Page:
Barnes & Noble (Explorations)
August 22, 1999

Interview With Tolkien Editors
Jim Killen

Having read all of the entries for the recent Wheel of Time essay contest, I was struck by how many times the name J.R.R. Tolkien was mentioned. I had the opportunity to discuss this with Christina Scull and Wayne G. Hammond, editors for Tolkien’s Roverandom and the upcoming Farmer Giles of Ham.

Jim Killen: Tolkien is credited with being the most important fantasy author of the 20th century for The Hobbit and The Lord of the Rings trilogy. To what do you credit the profound influence of his work?

Christina Scull: I suppose the question really is: why was he so popular? The first things that hits you is what a good storyteller he was. You may not take in all the underlying bits straightaway, but I’ve heard of many cases of people staying up all night reading him. One of the reasons why The Lord of the Rings was such a good story was that Tolkien himself didn’t know where it was going, he didn’t have all of the answers as he wrote. Some of the mystification of the character derives from the fact that Tolkien didn’t know why Gandalf, for example, hadn’t turned up. But of course he finished the trilogy and then went back and rewrote it, making things agree with what he’d written later and putting in even more new ideas.

JK: We recently ran a fantasy essay contest and the interesting thing I found was that the essays, some coming from as far as India, all prefaced their interest in one particular series by their love of Tolkien. In effect, The Lord of the Rings is the yardstick by which all other fantasy is measured.

Wayne G. Hammond: That’s very true. You see this, for example, in the Encyclopedia of Fantasy where Tolkien is clearly the central figure and so many concepts that are embodied in The Lord of the Rings have become ideas that other fantasy writers have picked up. Not all of the later fantasy writers want to acknowledge a debt to Tolkien, although they acknowledge having read him. Some very distinctly try to distance themselves, and there is something to be said for originality. Not everyone should be compared with Tolkien. But one has to go back to the fact that The Lord of the Rings made so much of this possible. Because it was successful, it allowed publishers the possibility of publishing more fantasy.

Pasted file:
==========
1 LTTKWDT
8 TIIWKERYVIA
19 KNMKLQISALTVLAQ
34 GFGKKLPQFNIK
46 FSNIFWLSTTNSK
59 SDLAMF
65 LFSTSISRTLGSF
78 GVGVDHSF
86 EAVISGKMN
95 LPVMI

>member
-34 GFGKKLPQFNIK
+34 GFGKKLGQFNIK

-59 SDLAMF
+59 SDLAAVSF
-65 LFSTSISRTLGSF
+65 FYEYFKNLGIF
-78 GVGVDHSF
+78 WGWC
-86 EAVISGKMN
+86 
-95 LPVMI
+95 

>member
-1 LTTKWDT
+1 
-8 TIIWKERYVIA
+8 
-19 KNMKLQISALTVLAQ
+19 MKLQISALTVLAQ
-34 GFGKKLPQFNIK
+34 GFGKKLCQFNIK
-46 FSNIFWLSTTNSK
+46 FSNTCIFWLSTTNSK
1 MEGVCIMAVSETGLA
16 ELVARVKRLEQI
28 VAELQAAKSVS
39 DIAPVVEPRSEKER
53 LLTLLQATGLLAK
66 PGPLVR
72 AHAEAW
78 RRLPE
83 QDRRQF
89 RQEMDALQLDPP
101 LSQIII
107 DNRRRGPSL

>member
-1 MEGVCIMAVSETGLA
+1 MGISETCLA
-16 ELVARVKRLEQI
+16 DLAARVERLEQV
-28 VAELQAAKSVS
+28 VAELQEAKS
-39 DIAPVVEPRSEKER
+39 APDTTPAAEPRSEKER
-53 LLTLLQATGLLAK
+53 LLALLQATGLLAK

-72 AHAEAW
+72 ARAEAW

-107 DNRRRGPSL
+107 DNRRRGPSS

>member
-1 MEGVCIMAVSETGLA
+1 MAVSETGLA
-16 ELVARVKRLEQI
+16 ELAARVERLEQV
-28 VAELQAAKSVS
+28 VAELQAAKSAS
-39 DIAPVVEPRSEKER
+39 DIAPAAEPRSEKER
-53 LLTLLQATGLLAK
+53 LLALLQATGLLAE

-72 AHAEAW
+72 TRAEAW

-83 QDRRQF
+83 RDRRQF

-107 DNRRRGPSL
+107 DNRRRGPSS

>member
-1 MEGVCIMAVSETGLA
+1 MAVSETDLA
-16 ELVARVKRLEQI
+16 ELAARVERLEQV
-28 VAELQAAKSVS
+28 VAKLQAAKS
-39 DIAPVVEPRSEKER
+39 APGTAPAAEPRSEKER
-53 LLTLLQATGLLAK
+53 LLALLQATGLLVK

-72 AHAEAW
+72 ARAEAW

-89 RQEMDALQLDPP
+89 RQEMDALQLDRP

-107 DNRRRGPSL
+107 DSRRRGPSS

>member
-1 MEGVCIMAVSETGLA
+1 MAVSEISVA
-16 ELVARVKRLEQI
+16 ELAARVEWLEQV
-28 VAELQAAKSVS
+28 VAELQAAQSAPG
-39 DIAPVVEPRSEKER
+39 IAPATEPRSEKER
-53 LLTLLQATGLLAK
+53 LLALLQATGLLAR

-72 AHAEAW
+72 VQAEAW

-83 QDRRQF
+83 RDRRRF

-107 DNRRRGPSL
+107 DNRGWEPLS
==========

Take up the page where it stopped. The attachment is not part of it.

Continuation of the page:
JK: Stephen Donaldson is one of the modern writers to pick up on the trend. He wrote an essay quite a while ago called "Epic Fantasy in the Modern World" where he discusses Tolkien and The Lord of the Rings very briefly. Talking about the beauty of the epic vision and how the characters are not us, how we couldn’t be epic characters ourselves, although we can dream epic visions. I think Tolkien would have disagreed. Donaldson went on to say that by Tolkien making it possible to write epics again, it opened the door for him to write about Thomas Covenant, a real human.

CS: It was also the later popularity of Tolkien that prompted Ballantine to launch their Adult Fantasy series which was mainly reprints, but included a lot of new fantasy authors.

WH: There are some things about Tolkien that go beyond any of his successors. People are always asking; "Well, I’ve read Tolkien. Now what do I read?" And the answer is always that there’s nothing exactly like him, although there are other comparable authors. I myself went on to C.S. Lewis, which I think is natural because they were both members of the Inklings. I’ve never gone on to Charles Williams, which is funny since they were the big three authors that were always talked about in criticism, although they didn’t have a lot in common in terms of style. Tolkien speaks to people in a way many authors don’t. And this has been the big question over so many years. Why does any particular work speak to so many people? I think in Tolkien’s case, his characters had to draw upon strengths they didn’t know they had to overcome adversity. A lot of people think Tolkien is just writing stories about the battle between good and evil, but it’s so much more than that.